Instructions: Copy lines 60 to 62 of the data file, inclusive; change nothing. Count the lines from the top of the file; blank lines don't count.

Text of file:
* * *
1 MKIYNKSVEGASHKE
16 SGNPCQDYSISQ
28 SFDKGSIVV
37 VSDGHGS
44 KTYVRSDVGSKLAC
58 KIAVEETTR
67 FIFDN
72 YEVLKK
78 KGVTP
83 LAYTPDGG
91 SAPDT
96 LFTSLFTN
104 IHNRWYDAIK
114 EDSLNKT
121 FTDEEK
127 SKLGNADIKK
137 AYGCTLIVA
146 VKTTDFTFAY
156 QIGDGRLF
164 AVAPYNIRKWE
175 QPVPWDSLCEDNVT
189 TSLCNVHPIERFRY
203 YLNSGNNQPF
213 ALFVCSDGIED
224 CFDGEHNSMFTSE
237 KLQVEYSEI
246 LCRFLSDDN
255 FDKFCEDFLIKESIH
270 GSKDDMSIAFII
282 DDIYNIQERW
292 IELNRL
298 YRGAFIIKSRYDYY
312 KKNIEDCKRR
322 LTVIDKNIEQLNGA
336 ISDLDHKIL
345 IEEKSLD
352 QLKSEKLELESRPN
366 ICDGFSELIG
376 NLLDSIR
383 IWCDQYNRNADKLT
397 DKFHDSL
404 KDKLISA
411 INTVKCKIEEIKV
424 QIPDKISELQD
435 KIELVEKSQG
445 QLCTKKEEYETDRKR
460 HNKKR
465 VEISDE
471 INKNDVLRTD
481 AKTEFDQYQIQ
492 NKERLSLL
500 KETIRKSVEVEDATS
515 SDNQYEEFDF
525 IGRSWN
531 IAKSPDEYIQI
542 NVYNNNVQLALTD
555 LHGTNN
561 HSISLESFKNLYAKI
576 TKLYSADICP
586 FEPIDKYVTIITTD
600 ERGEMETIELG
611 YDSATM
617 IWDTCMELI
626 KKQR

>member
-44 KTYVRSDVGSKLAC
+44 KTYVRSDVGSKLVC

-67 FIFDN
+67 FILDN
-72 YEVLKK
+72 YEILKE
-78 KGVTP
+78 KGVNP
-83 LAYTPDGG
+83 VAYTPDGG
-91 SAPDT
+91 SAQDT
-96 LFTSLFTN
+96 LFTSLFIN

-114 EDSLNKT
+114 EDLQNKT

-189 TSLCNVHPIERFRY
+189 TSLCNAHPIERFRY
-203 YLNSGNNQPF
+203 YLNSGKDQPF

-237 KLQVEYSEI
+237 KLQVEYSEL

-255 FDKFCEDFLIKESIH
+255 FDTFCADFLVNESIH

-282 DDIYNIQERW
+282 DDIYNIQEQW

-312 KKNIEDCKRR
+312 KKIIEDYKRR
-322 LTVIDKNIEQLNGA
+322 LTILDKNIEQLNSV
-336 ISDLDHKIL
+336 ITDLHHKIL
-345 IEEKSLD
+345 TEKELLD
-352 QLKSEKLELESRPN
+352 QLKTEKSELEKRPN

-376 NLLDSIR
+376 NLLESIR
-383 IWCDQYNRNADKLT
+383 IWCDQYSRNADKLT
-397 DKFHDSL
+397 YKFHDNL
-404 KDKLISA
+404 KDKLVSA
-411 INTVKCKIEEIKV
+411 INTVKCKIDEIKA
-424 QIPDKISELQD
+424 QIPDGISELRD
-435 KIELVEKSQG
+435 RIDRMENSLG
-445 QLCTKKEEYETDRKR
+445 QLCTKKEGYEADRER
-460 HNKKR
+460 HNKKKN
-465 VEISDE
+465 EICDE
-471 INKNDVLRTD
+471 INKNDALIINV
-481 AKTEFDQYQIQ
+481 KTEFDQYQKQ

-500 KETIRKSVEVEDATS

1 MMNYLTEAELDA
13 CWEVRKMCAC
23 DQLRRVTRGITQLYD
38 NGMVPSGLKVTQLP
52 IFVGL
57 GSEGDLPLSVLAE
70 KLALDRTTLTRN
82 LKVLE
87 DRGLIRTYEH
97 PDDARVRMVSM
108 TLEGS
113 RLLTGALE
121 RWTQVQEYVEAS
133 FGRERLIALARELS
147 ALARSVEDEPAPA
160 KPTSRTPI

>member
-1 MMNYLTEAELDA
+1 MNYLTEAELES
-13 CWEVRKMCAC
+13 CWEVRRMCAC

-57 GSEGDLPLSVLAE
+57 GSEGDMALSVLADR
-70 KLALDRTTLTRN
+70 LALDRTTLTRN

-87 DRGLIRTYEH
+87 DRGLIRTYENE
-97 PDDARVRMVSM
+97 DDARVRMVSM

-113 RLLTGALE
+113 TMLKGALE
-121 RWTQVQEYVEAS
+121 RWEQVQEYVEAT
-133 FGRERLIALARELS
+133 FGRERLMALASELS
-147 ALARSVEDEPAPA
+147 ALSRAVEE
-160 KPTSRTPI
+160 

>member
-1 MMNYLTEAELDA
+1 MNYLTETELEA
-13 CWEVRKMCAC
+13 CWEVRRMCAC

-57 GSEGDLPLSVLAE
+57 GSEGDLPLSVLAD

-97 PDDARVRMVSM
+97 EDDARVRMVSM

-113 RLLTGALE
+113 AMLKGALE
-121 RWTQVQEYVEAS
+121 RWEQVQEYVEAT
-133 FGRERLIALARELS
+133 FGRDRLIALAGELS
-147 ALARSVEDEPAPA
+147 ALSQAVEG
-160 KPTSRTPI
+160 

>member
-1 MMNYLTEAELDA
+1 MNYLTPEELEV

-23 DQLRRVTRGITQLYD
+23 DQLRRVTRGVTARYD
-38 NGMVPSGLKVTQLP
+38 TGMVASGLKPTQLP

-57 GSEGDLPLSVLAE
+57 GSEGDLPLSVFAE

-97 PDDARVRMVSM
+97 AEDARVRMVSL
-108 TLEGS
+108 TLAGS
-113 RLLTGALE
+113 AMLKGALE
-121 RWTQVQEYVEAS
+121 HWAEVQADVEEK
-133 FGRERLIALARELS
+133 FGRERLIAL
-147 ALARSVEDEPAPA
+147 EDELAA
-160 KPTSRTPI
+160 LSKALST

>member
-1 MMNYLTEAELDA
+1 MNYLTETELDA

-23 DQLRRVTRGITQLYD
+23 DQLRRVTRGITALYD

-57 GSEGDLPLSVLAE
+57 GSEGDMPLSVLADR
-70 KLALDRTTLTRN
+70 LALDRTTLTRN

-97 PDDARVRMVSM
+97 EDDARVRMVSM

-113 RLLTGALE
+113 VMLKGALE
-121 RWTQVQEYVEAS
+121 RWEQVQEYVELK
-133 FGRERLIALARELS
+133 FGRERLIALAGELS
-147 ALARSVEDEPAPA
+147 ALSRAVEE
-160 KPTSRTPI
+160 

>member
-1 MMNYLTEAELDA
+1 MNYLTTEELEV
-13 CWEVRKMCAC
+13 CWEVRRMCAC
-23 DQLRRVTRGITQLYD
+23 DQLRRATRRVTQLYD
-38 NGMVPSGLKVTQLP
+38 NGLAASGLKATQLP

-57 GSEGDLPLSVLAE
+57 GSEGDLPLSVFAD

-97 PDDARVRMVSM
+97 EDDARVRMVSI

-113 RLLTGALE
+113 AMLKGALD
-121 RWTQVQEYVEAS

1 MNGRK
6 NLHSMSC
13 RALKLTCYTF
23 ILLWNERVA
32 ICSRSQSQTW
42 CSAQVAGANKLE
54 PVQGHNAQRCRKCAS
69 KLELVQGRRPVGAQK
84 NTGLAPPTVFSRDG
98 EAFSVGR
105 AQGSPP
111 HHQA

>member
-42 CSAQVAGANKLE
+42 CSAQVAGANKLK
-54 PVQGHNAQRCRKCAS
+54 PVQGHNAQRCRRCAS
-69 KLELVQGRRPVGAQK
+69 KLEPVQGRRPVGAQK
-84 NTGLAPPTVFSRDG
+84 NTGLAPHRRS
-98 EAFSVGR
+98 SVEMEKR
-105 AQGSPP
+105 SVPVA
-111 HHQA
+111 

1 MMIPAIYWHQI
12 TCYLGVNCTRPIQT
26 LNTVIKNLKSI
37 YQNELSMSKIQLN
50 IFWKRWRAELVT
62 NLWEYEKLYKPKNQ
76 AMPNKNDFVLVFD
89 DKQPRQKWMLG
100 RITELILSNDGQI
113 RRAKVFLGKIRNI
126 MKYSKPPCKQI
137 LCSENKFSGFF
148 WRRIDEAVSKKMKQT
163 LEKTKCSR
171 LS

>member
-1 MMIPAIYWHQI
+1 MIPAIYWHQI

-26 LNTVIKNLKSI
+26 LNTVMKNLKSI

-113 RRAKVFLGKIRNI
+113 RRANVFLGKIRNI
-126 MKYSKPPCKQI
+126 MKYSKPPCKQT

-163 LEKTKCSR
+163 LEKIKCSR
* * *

586 FEPIDKYVTIITTD
600 ERGEMETIELG
611 YDSATM